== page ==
The pedagogy of the Paris School of Architecture is rooted in testing the complex and divergent issues in which architecture exists through a single, comprehensive, year-long studio project. Developing a post-graduate architectural project from September until June allows for greater time of research, narrative, representational expression, philosophical engagement, and craft output than found in other institutions with semester-long briefs. Such projects are intellectually demanding, and critically rigourous, with graduates leaving with portfolios with projects of great depth and complexity.
The two year post-graduate course at the Paris School is composed of five subjects;
*History & Theory
The History and Theory subject involves the study of the historic architecture and philosophical movements of Paris from Antiquity to the present day, and forward to projected future projects for the city. This is delivered through site visits, lecture series, talks, and seminars in the first two terms of the first year.
Communication involves the study and development of methods of visually expressing architectural concepts, the agency of drawing and making as forms of representation, and how the language of architectural representation sits within the wider discourse of visual communication and its related fields. This course is delivered as an integrated part of the Studio Research subject, but is assessed separately.
The Studio Research subject involves the production of an architectural project over the period of one academic year. This project is to be based within the greater Paris region, Île-de-France. This subject is delivered through weekly tutorials and termly project reviews. The studio project is developed through a period of several months rigorous research into an area of interest to the student. With support from studio tutors this research is then formulated into a brief identifying and elaborating on a scenario written by the student and presented at the beginning of the Spring Term. In terms two and three, an architectural response to this brief is formulated. As the length of time of the Studio Research project is much longer than many students will have experienced in their undergraduate studies, and it is expected that a greater depth and complexity in their work, and ultimately more sophisticated portfolios will result. The Studio Research project results an architectural output unique to each student, and frames their learning each academic year.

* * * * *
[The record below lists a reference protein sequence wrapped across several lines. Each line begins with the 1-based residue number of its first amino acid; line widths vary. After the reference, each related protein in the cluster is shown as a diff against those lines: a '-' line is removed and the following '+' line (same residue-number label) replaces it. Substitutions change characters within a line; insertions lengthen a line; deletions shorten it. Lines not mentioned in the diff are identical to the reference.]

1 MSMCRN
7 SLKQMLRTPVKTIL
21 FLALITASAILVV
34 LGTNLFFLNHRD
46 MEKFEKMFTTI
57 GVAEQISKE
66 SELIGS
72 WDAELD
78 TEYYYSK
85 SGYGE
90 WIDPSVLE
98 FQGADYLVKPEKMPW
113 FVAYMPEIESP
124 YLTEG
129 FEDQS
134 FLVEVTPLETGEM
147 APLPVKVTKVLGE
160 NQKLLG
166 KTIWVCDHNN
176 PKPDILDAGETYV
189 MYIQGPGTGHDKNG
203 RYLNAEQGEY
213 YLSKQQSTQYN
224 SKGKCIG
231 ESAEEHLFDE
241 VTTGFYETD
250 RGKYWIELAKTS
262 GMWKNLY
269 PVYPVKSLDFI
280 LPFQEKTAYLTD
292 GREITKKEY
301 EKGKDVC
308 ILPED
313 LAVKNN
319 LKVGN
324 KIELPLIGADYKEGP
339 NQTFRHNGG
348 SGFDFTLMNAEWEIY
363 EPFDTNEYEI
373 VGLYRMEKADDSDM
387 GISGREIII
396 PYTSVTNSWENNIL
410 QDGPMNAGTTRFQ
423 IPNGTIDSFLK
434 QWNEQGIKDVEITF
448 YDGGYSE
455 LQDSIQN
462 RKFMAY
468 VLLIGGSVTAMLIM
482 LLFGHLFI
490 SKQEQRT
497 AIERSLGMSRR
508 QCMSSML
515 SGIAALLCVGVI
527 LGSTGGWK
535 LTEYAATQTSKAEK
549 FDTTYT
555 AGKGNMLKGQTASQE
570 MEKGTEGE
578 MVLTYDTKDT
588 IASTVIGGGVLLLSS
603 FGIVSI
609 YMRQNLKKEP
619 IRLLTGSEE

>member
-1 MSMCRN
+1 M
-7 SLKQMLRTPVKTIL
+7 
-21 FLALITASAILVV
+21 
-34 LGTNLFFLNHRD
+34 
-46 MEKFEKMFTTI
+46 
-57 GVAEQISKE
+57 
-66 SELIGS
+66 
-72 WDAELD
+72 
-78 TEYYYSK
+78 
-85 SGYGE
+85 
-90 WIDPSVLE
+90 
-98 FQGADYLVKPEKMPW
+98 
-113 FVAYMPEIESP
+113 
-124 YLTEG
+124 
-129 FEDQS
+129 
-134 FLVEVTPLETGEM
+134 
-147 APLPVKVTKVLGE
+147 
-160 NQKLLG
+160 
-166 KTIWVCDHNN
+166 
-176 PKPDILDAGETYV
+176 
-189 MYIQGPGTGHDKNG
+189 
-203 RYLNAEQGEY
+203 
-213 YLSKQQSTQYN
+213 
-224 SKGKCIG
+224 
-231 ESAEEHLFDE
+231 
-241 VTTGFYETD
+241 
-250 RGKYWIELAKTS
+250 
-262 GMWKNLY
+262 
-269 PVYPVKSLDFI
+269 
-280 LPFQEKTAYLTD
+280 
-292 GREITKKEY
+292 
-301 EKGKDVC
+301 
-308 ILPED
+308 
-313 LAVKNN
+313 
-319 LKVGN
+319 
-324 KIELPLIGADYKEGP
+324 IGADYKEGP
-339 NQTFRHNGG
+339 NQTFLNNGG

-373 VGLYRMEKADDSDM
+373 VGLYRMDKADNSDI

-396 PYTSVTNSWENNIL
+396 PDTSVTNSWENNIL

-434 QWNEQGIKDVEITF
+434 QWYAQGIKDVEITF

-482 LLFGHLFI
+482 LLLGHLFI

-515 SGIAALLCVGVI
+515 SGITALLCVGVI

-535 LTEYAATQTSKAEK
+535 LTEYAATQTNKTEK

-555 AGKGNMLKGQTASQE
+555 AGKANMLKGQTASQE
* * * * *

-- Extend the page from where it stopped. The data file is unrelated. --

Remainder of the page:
Master Classes augment the Studio Research, and are composed of 1 or 2 week-long projects or lectures on a highly specialised subject, and delivered by an expert in the field from industry. The Master Classes are elective and each term the student may select from a range of options presented to them. The Master Classes are an opportunity both to gain specific skills and knowledge or simply broaden the scope of study that term.
The Critical Writing subject follows on from the students History and Theory courses, and affords the opportunity for a single topic research paper of between 15,000 and 20,000 words to be developed and presented. The resulting essay may be related to other subjects studied, or may provide an opportunity for significant divergence from the student’s other work that year. The final paper is presented in the first week of the second year as a paper submission, followed by a presented defence of the topic and paper by the student.
Each academic year culminates in the End of Year Show, a public gallery exhibition of each student’s work held in central Paris. This offers our students the opportunity to showcase their work to family, friends, and potential employers and investors. Assessments of the year-long studio project are made following a final presentation on the day before the opening night of the end of year show. Additional assessments on each Master Class are made on a subject by subject basis, depending on the subject in question. All Master Classes must be passed in order to exhibit at the show.
One unique element of the pedagogical philosophy of the School is that we do not implement a grading system, meaning that projects are judged as either a Pass or a Fail. This encourages maximum freedom of expression, and allows students to take risks and innovate without fear. In order to maintain high academic standards, a Pass mark is awarded only to high quality and rigorously researched submissions. Exceptional projects in any subject area may be awarded a Distinction, at the discretion of the head of that subject.
Students who wish to undertake French language courses during their studies will be able to do so. These are offered to assist the student with their day to day activities while they are living in Paris. These will be available at both beginner and intermediate level and will not be subject to assessment.